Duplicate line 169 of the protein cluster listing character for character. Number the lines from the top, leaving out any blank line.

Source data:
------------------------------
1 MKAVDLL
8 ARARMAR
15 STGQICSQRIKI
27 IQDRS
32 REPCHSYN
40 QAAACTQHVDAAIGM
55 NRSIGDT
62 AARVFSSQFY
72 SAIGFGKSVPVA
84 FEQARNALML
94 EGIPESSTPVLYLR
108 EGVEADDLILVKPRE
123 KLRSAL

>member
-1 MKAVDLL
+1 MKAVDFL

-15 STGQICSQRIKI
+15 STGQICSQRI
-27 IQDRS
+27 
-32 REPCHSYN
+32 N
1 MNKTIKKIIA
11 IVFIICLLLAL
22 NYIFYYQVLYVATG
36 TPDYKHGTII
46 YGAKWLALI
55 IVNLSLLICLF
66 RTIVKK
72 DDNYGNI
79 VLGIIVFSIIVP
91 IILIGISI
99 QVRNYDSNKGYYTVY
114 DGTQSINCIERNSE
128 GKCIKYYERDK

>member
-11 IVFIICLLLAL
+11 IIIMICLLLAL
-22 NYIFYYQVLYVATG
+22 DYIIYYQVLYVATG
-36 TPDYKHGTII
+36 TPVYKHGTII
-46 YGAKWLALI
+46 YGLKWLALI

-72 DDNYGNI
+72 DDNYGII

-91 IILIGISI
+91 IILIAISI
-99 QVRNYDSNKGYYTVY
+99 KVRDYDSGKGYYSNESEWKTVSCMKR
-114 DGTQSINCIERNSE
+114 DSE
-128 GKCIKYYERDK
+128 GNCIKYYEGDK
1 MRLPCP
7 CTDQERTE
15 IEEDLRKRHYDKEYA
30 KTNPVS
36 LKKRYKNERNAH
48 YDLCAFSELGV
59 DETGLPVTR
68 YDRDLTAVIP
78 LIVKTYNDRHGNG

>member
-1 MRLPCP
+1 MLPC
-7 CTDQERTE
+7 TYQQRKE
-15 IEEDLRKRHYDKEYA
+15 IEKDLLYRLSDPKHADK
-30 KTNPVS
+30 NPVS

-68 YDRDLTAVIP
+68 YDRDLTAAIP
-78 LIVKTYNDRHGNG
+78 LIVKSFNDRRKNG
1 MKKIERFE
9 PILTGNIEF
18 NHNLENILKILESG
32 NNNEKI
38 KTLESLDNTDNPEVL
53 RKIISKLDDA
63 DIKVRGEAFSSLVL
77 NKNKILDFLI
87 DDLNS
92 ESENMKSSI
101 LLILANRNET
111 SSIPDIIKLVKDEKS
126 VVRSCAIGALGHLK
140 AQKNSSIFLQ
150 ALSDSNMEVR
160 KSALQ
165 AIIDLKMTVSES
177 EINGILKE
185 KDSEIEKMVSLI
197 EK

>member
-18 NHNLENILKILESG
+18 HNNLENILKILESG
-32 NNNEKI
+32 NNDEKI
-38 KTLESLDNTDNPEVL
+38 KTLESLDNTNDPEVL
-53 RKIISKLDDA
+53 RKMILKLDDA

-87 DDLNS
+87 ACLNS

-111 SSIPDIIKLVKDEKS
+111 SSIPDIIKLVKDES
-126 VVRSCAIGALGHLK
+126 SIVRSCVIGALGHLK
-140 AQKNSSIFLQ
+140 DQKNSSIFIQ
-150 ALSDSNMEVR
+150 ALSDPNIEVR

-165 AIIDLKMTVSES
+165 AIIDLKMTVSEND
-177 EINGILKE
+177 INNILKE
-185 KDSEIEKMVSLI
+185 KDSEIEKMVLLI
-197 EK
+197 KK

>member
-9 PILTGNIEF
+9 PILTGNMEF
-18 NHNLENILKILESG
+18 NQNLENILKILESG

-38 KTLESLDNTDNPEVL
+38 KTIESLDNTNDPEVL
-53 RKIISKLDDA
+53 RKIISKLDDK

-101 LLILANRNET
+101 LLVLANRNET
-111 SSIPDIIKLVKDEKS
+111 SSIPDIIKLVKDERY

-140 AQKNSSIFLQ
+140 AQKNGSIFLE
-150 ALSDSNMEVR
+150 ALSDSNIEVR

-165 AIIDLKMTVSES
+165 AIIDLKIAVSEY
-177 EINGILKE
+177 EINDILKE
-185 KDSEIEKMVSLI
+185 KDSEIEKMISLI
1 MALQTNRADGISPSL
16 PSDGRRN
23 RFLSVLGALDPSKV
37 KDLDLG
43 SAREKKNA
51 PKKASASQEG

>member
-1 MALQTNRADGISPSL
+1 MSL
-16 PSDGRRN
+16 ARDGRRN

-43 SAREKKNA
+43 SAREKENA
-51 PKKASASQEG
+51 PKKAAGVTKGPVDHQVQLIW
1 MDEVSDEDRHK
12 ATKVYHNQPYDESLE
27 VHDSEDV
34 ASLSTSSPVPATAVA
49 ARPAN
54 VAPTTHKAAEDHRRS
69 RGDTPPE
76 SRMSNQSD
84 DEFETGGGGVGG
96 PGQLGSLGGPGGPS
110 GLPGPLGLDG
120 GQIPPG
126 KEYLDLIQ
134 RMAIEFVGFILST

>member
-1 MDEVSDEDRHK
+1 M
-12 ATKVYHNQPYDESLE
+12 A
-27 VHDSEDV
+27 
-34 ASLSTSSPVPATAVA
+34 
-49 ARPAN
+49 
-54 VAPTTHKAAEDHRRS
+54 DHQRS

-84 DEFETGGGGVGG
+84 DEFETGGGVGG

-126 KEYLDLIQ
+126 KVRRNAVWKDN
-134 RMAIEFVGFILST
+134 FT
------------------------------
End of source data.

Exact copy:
76 SRMSNQSD